trilobite fossil wallpaper. trilobites first appear in the fossil record from the cambrian period, over 500 million years ago.
U.S. appeals court judges who graduated from elite colleges were 30 percent more likely to rule against unions in labor law cases than were judges from less selective colleges, new research has found.
The study also concluded that female Republican judges were much more likely than Republican men to rule in favor of unions.
The study of more than 1,200 cases decided over a seven-year period was conducted by three Ohio State University researchers.
[ ]….Other results of the study:
* Experience as an elected official significantly increased the probability that a judge would support union claims on a number of issues. “Judges who successfully appealed to a wide range of voters as officeholders may have come to understand the needs of these constituents and appreciate the economic or ‘lunch bucket’ issues that are important to unions,” Brudney said.
The other belonged to a priest’s daughter named Tabaketenmut, who lived sometime between 950 and 710 BC. If Tabaketenmut had diabetes, as some researchers have suggested, she may have lost her toe to ischaemic gangrene. Her prosthesis (shown above) is an elaborate three-piece construction of wood and what Finch thinks is leather, complete with a hinge that might mimic the flexibility of the joints.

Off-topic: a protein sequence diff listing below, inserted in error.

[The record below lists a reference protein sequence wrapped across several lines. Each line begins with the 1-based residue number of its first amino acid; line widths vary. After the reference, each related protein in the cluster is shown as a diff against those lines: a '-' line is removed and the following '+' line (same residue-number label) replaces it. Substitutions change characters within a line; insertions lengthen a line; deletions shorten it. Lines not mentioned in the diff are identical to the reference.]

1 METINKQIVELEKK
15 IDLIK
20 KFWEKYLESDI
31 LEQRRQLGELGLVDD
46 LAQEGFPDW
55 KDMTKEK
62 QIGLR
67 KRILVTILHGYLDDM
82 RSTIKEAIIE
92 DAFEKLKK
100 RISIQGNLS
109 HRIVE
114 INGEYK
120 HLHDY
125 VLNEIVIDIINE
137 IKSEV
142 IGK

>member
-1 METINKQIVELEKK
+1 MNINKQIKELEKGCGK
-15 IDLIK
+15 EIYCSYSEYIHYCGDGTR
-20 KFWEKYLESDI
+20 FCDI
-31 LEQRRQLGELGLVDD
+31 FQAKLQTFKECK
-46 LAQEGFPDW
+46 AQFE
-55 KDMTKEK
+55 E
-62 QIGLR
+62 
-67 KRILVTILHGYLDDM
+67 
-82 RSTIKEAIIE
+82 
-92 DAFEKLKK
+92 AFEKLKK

Both artificial toes had holes for lacings that likely secured them to the feet.
While the discovery of over 3000 year old prosthetic is interesting, that Tabaketenmut had both diabetes and possibly gangrene, and survived, is even more amazing.
Gov. Jan Brewer (R-AZ) and the GOP-controlled state House have turned a blind eye to the plight of 98 Arizona patients in desperate need of organ transplants. Since Brewer enacted painful cuts to the state’s Medicaid program in October, two Arizonans unable to pay for the transplants they needed passed away.
When Republican governors go away for their annual retreat they might want to check the kool-aid. It seems to be packing more brain altering hubris than usual. The Republican Strategy